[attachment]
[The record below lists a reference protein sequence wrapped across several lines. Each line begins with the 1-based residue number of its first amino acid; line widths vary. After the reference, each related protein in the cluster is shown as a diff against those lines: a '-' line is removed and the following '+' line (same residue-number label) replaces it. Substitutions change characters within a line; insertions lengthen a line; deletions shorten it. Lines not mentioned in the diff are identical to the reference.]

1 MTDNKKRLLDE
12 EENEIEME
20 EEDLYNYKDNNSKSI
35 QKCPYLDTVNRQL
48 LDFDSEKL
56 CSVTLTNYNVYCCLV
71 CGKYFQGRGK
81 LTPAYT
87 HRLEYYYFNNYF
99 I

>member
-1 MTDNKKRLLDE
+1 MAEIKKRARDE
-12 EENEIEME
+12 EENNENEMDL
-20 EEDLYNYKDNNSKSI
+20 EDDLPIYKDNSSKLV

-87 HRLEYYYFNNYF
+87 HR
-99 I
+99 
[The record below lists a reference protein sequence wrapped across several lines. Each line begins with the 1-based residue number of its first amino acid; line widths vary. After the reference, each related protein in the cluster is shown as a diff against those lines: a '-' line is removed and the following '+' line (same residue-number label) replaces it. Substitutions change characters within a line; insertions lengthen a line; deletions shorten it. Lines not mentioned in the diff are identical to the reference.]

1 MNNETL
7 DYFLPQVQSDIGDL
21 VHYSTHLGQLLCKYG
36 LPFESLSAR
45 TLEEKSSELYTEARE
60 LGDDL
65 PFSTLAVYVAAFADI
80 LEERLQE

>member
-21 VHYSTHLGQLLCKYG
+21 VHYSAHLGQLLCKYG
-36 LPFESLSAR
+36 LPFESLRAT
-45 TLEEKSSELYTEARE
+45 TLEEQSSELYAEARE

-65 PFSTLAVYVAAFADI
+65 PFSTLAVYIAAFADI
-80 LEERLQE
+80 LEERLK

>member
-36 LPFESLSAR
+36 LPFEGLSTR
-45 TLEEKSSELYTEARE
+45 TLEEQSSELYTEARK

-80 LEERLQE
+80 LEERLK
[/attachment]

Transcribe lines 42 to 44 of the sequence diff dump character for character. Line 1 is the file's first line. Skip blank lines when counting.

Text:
+80 LEERLK

>member
-36 LPFESLSAR